With a star-studded cast including Tom Cruise, Jack Nicholson, and Demi Moore, the film follows Daniel Caffey (Cruise), a young Navy lawyer with limitless natural talent matched only by his apathy to authority and professionalism. Assigned to defend two marines who killed a fellow officer, Caffey must prove that his clients were merely following orders to the letter, as is expected in the corps.

A stunning examination of the military’s grotesquely autocratic regime

What follows is a stunning examination of the military’s grotesquely autocratic regime, and whether this dictatorship is needed to preserve democracy. The debate culminates emphatically with Colonel Jessop’s (Nicholson) iconic ‘you can’t handle the truth’ monologue, which provides a fitting crescendo that remains meaningful today, particularly as we live under the strictest government policies in our lifetime.

Kyle Moffat, Film Critic – Shaun of the Dead

Shaun of the Dead is the perfect action, horror and comedy blend, taking the best of these worlds to create a gory yet hilarious experience. Writer/Director Edgar Wright is able to visualise his ideas with the help of actors Simon Pegg and Nick Frost to put a new spin of the zombie film, taking a more light-hearted approach on the concept. The film uses its zombies in a comedic way, often making them the butt of the joke, whether it’s trying to impersonate them or whether they’re being smacked with a pool cue in synchronisation to ‘Don’t Stop me Now.’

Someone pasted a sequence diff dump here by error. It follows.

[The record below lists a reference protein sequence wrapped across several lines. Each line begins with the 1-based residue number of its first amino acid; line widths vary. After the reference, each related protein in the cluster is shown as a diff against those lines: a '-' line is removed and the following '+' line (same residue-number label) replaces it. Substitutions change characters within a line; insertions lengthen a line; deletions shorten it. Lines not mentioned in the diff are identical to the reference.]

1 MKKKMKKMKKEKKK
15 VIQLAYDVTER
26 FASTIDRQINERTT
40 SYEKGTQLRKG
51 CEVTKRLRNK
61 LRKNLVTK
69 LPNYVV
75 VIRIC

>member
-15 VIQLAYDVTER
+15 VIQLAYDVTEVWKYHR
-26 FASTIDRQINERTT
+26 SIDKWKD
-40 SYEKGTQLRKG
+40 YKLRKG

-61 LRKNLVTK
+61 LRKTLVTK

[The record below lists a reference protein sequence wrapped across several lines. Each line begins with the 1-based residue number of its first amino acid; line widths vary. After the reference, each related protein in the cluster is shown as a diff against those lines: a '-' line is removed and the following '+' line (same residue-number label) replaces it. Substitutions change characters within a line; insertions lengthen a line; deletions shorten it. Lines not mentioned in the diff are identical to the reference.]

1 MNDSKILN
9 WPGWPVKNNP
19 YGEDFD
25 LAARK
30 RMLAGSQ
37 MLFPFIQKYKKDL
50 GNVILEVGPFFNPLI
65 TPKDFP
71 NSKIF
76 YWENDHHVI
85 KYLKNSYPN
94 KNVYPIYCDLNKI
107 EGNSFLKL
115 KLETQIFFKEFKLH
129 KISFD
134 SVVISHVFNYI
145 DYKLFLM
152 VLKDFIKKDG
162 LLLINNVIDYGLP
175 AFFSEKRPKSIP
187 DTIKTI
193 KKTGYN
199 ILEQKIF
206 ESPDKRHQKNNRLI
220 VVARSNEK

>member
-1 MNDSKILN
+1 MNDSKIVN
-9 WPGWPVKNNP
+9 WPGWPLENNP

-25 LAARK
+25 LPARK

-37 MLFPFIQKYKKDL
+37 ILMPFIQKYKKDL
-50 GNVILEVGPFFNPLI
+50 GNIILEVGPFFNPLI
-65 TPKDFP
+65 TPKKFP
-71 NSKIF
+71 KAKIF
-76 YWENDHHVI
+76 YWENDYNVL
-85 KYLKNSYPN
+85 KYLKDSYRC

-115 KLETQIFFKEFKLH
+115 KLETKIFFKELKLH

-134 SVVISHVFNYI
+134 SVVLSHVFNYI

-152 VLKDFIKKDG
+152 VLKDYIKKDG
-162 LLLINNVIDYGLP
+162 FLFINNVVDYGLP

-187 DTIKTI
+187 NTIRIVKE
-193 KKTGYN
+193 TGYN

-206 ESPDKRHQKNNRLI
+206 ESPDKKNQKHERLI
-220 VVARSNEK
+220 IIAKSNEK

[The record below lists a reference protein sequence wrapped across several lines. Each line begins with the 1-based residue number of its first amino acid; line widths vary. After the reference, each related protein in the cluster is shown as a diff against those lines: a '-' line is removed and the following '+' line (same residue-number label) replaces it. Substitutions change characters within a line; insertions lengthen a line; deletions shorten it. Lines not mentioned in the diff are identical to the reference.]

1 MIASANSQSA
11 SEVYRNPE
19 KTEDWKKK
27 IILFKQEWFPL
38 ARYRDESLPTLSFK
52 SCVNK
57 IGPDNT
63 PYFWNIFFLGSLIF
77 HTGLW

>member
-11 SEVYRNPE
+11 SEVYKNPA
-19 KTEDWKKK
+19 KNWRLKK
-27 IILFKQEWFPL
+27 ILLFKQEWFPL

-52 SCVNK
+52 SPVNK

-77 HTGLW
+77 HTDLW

There’s a looming comical presence that really makes this film uplifting, despite the dead wandering around

From start to finish, there’s a looming comical presence that really makes this film uplifting, despite the dead wandering around. You have the duo of Shaun and Ed who always work so well in combination and then you have the love story between Shaun and Liz which is sweet and pays off. You can tell it is made with care due to the sound design and character relationships. Overall this is a good time to revisit Shaun of the Dead because despite the overarching theme, laughter and joy are still there to be found in the worst of times.

Molly Schoenfeld, Film Critic – Vertigo

This psychological thriller, directed by Alfred Hitchcock, deserves every bit of its critical acclaim, being voted the greatest film ever in numerous polls. The plot, based on a 1954 novel by Boileau-Narcejac, is a captivating tale of obsession. Former detective Scottie Ferguson (James Stewart, deservedly one of Hitchcock’s favourite actors) suffers from vertigo. He is hired by Gavin Elster (Tom Helmore) to investigate the mysterious behaviour of Elster’s wife Madeleine (Kim Novak, whose beguiling facial expressions are a spectacle in their own right). The narrative pacing is groundbreaking because of Hitchcock’s daring decision to make a huge plot reveal halfway through the film, unlike the novel.

If screenplay, acting and visuals are not enough to satisfy you, the musical score … is magnificently disconcerting

Vertigo is a visual masterpiece; not only are the San Francisco locations stunningly framed, the film is revolutionary for its use of the dolly zoom, which is used to convey Scottie’s vertigo. If screenplay, acting and visuals are not enough to satisfy you, the musical score (composed by Bernard Hermann) is magnificently disconcerting, with its circular melodies, dissonance and unusual instrumentation beautifully conveying Scottie’s incessant vertigo and perpetuating obsession. With its carefully articulated eeriness, not only is Vertigo the film you ought to see, but it should be the film you want to see.